There is a long history of blaming psychiatric illness on dysfunctional families. The most storied example is the "schizophrenogenic" mother. Schizophrenia, a disease classified largely by psychosis or the misperception of things that do not exist, has since been shown to be caused primarily by inheritable, genetic traits in association with developmental brain abnormalities. During the period when psychiatry was grounded in psychoanalysis, the schizophrenogenic mother theory was based on the only means of psychiatric healing at the time. In a field with only psychotherapy at its disposal, putting the blame on an overbearing, emotionally overwrought mother for a primarily biological illness seemed only logical.
Since eating disorder research is still in its nascent period, the temptation to rely on family dynamics--in this case "enmeshed" mothers and daughters--as the primary cause of eating disorders is extremely strong. The extent that biological, hereditary and social factors play a role in the sharp rise in the incidence of eating disorders is unclear, but no one doubts the complexity of these illnesses. Although family dynamics surely play a role for many, the overarching mother-driven theory feels like a frustrated group of clinicians grasping at straws. But that is not meant to dismiss the role of family dynamics either. The effectiveness of the Maudsley treatment, as discussed in the last post, makes it hard to ignore the family as a powerful force that shapes the course of an eating disorder. Acknowledging the toll an eating disorder takes on families--and attempting to help the family heal--is an often neglected part of recovery.
For many patients, the guilt of putting their families through the trials of eating disorder treatment--financially, emotionally and psychologically--for the second, third (or umpteenth) time serves as a huge barrier to progress. For people consumed with caring for others, the realization that getting better causes their family to suffer can be enough for a patient to forgo treatment altogether. It seems easier to function as best as possible and hide the disorder by pretending to be well. The internal suffering feels more bearable than the overwhelming guilt of revealing her persistent, shameful inability to recover.
This pattern usually occurs after someone has been sick for some years and been living independently. The missing piece in this obstacle to recovery is working on healing the long-term effect of an eating disorder on families. There is a wide range of responses from families early in the course of treatment. For some, an eating disorder is a willful act of disobedience from the beginning. A patient in this family often feels as if she caused the eating disorder and in some ways deserves her fate. But other families spend years researching the disease, seeking the best help and participating in the treatment process. After a time with limited improvement, even the most supportive family gets frustrated and eventually can't help but voice their feelings to the patient. It is exceedingly rare to find a family that, in one way or another, doesn't blame the child for her illness after a certain number of years. The simmering, silent anger and sense of loss can cause a seemingly unfixable rift between the patient and her family.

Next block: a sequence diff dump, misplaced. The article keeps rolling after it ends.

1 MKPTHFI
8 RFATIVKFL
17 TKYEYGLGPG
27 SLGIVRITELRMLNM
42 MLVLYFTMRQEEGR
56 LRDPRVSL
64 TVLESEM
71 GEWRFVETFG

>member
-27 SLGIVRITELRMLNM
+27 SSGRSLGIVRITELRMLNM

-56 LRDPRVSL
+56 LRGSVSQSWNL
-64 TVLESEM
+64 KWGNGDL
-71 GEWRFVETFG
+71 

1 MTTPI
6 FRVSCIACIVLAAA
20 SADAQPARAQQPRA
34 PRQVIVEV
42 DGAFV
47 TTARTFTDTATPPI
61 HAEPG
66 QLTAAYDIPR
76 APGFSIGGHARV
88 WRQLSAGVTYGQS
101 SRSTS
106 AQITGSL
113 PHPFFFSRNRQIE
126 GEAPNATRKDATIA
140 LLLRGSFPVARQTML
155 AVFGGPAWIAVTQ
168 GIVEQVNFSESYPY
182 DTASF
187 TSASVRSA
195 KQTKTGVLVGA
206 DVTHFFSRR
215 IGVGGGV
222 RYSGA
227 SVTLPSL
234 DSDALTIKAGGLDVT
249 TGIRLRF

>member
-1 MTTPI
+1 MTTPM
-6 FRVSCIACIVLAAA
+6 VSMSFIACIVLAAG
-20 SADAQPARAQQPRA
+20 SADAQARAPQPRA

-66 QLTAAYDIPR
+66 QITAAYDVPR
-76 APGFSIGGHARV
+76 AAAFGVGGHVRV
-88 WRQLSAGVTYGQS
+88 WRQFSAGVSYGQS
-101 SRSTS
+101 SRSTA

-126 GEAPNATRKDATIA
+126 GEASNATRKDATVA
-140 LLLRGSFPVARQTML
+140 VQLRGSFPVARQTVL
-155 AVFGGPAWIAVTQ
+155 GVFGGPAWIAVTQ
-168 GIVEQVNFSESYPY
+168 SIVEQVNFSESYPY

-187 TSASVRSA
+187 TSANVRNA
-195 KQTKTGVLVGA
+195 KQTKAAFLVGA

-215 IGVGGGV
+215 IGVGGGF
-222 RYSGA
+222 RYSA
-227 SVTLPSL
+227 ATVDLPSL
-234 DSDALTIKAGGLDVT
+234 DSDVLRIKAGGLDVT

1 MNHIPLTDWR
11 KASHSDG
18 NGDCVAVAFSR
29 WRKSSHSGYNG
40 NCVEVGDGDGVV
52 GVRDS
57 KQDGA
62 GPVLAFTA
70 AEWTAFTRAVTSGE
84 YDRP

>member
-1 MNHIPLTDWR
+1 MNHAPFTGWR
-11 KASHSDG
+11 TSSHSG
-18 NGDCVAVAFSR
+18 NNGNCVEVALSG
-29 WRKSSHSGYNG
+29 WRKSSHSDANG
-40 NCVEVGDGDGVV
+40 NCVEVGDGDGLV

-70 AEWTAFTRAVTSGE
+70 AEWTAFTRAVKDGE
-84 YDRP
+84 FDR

A necessary part of regaining both hope for recovery and healing in the family is to enable someone with an eating disorder to re-engage with her family. As an adult, the patient doesn't need her family to guide treatment anymore. Conveying a sense of purpose and progress can be enough to include families in the process while opening the door for new lines of communication. The entire family almost always remains aware that the eating disorder still dominates the patient's life but is bound to a false secrecy. The burden of maintaining this secret grows into a mountain of frustration and misunderstanding. When a family learns the patient is working hard in treatment on her own, those families which were initially supportive can often address longstanding grievances and try to establish a new joint effort of love and support. The relief of not having to be the driving force behind treatment also allows families to reconnect without the pressure of having to find an immediate cure. In families which blamed the child at the outset, the treatment needs to persevere alone, very separate from the family's influence, and the sense of loss that follows is a key element of recovery.
A patient's rightful place in her family, even after recovering from a protracted illness, is precarious. Families often act like the child with an eating disorder abdicates her ability to be a full member. She can be treated as fragile, irresponsible or even incompetent. On a general level, it is commonplace to view people with eating disorders as incapable in all facets of life. How can someone who can't feed herself be able to function in the world at all? This naive, prejudiced question exposes the fear and complete lack of comprehension of eating disorders in our society today. This will be the topic of the next post.